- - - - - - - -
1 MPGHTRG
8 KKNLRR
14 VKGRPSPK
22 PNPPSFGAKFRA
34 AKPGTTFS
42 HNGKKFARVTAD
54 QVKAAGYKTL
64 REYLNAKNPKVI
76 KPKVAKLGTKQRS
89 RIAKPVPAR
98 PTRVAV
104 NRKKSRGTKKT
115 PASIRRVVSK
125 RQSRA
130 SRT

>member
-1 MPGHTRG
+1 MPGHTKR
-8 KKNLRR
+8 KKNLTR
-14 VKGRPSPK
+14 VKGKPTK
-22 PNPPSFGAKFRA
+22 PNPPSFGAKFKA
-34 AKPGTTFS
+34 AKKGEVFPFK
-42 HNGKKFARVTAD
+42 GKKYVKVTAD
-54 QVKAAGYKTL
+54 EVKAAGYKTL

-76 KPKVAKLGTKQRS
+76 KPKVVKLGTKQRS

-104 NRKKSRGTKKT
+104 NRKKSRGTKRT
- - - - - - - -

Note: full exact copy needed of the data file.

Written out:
1 MPGHTRG
8 KKNLRR
14 VKGRPSPK
22 PNPPSFGAKFRA
34 AKPGTTFS
42 HNGKKFARVTAD
54 QVKAAGYKTL
64 REYLNAKNPKVI
76 KPKVAKLGTKQRS
89 RIAKPVPAR
98 PTRVAV
104 NRKKSRGTKKT
115 PASIRRVVSK
125 RQSRA
130 SRT

>member
-1 MPGHTRG
+1 MPGHTKR
-8 KKNLRR
+8 KKNLTR
-14 VKGRPSPK
+14 VKGKPTK
-22 PNPPSFGAKFRA
+22 PNPPSFGAKFKA
-34 AKPGTTFS
+34 AKKGEVFPFK
-42 HNGKKFARVTAD
+42 GKKYVKVTAD
-54 QVKAAGYKTL
+54 EVKAAGYKTL

-76 KPKVAKLGTKQRS
+76 KPKVVKLGTKQRS

-104 NRKKSRGTKKT
+104 NRKKSRGTKRT